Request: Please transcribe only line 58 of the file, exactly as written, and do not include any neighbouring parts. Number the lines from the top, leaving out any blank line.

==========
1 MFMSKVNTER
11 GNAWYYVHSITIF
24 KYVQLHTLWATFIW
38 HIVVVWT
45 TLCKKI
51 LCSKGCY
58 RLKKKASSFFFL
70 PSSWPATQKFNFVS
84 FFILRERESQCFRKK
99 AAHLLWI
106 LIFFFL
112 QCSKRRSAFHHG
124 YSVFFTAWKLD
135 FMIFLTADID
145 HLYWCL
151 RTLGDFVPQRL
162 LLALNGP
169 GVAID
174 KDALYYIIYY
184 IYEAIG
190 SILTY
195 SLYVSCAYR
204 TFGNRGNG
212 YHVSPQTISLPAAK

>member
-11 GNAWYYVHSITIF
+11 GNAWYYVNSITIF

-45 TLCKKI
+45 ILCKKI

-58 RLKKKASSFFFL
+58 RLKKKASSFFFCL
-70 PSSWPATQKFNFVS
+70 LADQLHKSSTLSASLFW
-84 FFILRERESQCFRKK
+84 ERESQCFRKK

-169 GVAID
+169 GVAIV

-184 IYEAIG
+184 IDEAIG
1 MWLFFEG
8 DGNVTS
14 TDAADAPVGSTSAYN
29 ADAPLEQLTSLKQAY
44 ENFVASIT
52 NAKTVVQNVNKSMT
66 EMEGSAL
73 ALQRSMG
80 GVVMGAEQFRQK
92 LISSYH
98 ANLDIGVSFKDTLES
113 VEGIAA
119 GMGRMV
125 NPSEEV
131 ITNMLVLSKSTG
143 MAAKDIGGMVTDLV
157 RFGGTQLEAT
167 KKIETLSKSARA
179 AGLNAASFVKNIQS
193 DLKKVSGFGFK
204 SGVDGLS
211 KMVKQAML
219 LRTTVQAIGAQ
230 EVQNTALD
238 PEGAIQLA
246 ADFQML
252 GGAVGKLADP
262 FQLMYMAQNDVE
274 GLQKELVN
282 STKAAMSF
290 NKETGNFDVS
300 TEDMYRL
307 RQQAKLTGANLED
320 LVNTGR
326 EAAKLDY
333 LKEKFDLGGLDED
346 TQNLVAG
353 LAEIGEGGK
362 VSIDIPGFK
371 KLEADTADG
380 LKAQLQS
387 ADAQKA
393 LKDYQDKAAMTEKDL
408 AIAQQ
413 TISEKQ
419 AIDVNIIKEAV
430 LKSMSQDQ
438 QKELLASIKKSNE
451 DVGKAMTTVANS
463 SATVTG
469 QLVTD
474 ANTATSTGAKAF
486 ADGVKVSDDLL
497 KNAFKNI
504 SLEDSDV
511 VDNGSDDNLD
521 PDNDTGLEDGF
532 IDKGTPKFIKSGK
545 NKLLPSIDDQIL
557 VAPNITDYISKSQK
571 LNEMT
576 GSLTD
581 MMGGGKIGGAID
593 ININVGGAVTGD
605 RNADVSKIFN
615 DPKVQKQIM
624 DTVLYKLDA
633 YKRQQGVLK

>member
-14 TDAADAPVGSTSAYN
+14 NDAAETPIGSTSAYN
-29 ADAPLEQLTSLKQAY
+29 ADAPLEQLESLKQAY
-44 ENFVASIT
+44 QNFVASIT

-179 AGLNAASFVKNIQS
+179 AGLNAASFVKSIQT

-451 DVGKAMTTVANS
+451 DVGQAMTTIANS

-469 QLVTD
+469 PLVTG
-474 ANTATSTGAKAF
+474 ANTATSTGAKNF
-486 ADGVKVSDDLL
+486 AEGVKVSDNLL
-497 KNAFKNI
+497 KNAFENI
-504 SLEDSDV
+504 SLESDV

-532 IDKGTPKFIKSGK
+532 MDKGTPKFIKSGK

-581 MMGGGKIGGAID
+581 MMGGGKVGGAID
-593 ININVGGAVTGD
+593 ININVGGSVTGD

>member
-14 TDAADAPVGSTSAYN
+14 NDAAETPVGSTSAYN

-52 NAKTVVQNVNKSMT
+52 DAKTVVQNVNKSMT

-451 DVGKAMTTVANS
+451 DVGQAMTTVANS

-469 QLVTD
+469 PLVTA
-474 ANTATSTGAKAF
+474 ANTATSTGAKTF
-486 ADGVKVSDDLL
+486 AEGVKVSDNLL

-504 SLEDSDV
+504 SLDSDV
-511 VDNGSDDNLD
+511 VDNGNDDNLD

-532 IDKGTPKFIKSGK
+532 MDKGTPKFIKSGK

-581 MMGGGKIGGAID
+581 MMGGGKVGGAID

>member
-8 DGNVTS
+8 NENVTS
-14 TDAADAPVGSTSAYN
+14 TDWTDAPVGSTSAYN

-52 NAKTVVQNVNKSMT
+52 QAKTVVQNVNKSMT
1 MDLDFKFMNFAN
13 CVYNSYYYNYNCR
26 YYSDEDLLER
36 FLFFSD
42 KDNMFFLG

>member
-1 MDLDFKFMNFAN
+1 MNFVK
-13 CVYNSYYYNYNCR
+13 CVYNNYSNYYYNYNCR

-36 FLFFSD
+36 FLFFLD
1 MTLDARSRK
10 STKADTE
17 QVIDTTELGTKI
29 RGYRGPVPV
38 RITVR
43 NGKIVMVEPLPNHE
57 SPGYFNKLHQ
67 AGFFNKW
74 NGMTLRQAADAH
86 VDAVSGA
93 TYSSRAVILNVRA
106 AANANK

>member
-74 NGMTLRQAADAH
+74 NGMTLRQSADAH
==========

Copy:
179 AGLNAASFVKNIQS